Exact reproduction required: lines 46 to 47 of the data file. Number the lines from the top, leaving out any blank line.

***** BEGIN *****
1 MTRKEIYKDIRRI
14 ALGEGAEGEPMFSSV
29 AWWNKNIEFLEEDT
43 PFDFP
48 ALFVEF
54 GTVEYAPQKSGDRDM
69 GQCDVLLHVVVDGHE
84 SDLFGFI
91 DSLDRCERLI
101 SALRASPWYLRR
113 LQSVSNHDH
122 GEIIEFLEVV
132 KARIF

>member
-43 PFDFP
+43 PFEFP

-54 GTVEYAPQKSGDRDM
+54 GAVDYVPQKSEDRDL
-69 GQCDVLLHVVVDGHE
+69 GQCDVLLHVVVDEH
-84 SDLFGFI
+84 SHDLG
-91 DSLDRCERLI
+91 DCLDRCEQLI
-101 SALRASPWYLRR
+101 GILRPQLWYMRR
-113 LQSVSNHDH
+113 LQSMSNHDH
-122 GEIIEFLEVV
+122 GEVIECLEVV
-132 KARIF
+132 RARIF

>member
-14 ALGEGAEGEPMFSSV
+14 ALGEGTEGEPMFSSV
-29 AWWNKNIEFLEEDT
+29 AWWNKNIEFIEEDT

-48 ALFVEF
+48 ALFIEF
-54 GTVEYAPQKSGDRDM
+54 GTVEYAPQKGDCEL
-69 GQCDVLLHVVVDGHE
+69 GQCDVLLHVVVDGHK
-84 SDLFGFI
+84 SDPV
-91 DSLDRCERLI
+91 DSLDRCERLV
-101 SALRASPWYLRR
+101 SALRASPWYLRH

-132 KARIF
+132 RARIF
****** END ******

-91 DSLDRCERLI
+91 DSLDRCERLV